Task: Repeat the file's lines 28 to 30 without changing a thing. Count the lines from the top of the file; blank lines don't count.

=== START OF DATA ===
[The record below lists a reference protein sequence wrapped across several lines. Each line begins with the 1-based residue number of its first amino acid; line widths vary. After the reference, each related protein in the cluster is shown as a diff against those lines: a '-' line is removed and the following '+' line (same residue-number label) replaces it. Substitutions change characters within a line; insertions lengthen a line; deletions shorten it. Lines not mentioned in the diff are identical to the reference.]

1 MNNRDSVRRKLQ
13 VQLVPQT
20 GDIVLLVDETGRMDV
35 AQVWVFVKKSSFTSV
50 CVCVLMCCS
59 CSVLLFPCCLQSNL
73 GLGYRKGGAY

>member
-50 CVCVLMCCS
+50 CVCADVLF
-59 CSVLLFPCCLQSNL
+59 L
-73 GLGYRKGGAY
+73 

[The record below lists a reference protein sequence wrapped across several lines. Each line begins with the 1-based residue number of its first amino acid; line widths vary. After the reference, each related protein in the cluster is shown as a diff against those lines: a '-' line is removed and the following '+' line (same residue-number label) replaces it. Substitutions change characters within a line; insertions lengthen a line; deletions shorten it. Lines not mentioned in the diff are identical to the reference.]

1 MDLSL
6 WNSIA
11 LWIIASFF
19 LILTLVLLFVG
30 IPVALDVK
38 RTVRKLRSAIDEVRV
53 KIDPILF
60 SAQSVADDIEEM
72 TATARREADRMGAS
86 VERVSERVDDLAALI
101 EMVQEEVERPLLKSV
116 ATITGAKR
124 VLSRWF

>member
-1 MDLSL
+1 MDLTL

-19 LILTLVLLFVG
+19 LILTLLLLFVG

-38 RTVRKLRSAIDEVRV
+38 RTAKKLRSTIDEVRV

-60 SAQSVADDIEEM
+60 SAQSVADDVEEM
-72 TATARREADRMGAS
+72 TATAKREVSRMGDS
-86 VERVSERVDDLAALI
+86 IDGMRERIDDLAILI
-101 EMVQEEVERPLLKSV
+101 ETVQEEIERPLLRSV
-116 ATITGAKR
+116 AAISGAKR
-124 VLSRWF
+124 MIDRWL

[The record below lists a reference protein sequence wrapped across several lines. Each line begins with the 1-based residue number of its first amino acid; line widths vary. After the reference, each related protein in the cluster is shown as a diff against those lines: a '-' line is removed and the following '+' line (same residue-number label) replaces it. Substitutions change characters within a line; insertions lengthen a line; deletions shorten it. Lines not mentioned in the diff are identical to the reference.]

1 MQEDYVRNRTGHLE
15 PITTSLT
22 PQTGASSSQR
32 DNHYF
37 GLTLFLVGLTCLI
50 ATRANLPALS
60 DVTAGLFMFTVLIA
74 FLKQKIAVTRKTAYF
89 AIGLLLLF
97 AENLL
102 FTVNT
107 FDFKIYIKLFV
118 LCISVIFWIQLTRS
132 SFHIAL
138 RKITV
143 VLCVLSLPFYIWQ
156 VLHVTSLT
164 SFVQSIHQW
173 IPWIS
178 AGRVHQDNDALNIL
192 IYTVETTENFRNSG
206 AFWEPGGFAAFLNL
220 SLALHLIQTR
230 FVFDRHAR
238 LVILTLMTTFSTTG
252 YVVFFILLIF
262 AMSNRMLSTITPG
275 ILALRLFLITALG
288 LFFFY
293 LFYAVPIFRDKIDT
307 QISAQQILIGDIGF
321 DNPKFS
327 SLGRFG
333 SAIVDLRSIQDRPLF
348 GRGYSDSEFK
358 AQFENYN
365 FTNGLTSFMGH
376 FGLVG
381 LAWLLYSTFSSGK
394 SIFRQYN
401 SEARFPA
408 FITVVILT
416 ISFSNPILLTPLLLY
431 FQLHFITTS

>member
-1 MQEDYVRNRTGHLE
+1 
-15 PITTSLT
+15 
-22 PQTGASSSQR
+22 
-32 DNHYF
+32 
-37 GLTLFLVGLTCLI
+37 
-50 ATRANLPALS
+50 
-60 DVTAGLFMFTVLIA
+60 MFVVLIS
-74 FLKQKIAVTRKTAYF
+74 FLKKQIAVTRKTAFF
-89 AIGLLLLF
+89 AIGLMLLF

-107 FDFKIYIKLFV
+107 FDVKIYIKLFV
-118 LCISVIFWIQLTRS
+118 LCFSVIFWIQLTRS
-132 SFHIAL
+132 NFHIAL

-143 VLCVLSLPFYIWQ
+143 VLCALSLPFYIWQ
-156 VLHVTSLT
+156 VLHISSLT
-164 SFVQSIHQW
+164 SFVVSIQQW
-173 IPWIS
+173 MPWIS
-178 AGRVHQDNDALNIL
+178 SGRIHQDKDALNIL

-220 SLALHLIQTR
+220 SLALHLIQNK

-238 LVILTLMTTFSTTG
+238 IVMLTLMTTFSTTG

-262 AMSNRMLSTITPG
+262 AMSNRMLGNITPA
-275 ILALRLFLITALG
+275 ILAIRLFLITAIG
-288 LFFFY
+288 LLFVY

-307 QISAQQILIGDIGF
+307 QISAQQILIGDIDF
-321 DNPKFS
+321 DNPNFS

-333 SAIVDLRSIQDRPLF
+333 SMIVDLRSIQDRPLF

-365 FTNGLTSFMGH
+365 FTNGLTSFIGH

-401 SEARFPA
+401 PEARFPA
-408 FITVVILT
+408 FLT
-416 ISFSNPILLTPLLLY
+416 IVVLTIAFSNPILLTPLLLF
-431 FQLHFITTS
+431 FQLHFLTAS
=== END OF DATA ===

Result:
116 ATITGAKR
124 VLSRWF

>member